Friday, January 27, 2006

The importance of law

It's Friday night, I've been drinking, and I feel contemplative. It's time for some discourse.

The one thing that has always held America together is the rule of law. Sometimes the laws seem unjust. Sometimes they are unfair. Sometimes they make us feel that our rights are being violated. But the one thing that has always gone on is that Congress has passed laws, and the President signs them into law.

This is not America under President Bush. Law, to him, is an executive order which overrides anything else. Law is what he says it is. If Congress passes a law he doesn't agree with, he'll sign it and then say he doesn't have to obey it. This President believes he is above any control.

It may not be apparent to those blinded by party loyalty, who sit there and look at how to best advance their party agenda instead of how to advance the agenda of all Americans, but this is an incredibly troublesome situation. The media, in their fervor to not be called liberal, have slanted right, where you have a Chris Matthews comparing Michael Moore to Osama bin Laden, where Fox News "anchors" spout opinions that belong on, so much so that they parrot talking points spat out by the ruling party, much in the way that the state-controlled press in the Mideast does.

In every other previous wartime situation, Congress has at least passed the laws that have put restrictions on Americans. The Alien and Sedition Acts of 1798, the restrictions on habeas corpus (which Lincoln did by executive order, struck down by the USSC, and then passed by Congress) during the Civil War, the Sedition Act of 1917, and other wartime measures all had the backing of Congress by vote.

This is different. The President ducked Congress, he simply told certain members, he would not give permission for debate and votes to be held on the issue, and whether he wants to call it "terrorist surveillance" or not, it was spying on Americans. One end of the calls took place in America. Millions of calls were intercepted by NSA, piling up on the FBI, who found not one lead in that whole mountain of intercepts that violated our rights. See, who defines a terrorist? Why, it's the President and the Executive Branch who makes that determination in Bush's America. So, anyone that the President deems a terrorist, whether it be an American who converted to radical Islam, Michael Moore, Tim Robbins, John Kerry, they can all be subject to having their rights violated just because Bush says so. Is that a democracy or a dictatorship?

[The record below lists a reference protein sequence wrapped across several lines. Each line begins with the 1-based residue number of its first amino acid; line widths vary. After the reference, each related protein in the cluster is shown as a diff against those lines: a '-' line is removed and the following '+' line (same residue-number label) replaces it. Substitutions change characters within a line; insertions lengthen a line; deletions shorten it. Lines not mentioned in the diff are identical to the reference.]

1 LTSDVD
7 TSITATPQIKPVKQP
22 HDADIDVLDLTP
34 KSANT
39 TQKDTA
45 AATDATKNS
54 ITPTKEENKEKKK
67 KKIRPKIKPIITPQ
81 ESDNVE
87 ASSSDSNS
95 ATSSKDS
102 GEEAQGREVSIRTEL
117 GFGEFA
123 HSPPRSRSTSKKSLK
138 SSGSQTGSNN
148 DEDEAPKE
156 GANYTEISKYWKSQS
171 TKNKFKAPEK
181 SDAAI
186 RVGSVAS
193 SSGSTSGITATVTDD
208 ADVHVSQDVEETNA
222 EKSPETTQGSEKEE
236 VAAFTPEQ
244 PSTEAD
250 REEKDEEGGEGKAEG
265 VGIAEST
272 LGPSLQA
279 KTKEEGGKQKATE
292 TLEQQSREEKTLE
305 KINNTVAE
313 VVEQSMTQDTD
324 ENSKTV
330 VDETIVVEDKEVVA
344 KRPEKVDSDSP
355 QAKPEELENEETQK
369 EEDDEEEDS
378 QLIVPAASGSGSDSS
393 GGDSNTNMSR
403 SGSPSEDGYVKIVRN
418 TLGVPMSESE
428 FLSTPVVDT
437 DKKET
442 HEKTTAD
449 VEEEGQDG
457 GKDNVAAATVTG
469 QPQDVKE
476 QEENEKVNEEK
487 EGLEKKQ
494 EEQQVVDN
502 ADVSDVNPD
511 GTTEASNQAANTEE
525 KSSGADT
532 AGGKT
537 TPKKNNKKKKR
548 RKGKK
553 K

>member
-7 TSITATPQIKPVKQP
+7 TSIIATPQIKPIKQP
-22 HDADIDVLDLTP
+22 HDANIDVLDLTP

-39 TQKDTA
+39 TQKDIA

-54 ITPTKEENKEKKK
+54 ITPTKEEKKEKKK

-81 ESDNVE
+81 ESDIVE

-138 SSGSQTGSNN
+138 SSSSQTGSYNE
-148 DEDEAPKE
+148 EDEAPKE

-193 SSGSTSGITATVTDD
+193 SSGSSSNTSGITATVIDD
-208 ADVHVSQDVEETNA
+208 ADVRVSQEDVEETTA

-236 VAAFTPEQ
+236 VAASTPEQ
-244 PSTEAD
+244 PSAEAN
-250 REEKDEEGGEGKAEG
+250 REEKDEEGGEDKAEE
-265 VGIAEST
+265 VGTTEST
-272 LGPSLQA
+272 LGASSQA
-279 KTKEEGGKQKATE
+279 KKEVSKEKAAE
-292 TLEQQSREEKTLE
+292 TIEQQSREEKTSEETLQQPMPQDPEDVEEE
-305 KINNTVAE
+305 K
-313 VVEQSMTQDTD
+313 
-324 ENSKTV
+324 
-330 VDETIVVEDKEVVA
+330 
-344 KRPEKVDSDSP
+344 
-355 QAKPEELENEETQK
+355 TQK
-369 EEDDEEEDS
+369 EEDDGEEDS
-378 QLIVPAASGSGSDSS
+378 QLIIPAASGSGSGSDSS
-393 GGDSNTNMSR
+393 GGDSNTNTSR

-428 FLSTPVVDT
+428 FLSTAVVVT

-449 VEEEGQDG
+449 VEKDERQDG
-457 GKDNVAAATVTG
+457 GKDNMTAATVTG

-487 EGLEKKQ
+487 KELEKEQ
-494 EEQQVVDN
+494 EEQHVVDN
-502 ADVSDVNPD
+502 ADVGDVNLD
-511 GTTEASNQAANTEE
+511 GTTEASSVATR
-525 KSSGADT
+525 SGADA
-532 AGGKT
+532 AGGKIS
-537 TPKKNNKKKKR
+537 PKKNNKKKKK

So, what does one do? Well, they can sue, just as the ACLU and the Center for Constitutional Rights did last week, but those cases are decided by the Supreme Court. Funny how the President happens to name an architect of executive dominance, Samuel Alito, as his Supreme Court nominee just as this case is breaking. Alito would be a crucial yes vote to any challenge to these violations of law, and being so young, would stay on the Court for awhile. Kennedy becomes the swing vote, then, and he is more conservative than O'Connor. The big unanswered question is what view he'd take of executive power.

The point I'm trying to get at in my roundabout way is that what the President is doing threatens the very system that has upheld our nation since 1787. We need that rule of law to keep us America. The President has, in his misguided and shortsighted way, played right into the hands of the big picture strategy that any decently smart terrorist would want.

By violating our rights and sidestepping Congress and any oversight, determining that he alone decides what the law means and whether he has to obey it or not, the President of the United States has finished what the terrorists set out to do: destroy our nation as we know it. We have our civil rights violated, we have our privacy shot to hell, we have American citizens imprisioned without any trial, we have our brightest and best dying in a war that distracts us from the real war we should be fighting, our political system has degenerated into a name-calling contest, where any dissenter is called "traitor" and where one-party rule is the name of the game, and the mastermind of it all runs around the mountains pulling strings, instead of looking up at dirt.

Congratulations, sir. Thanks for ruining the nation that allowed someone like you to thrive in the first place.


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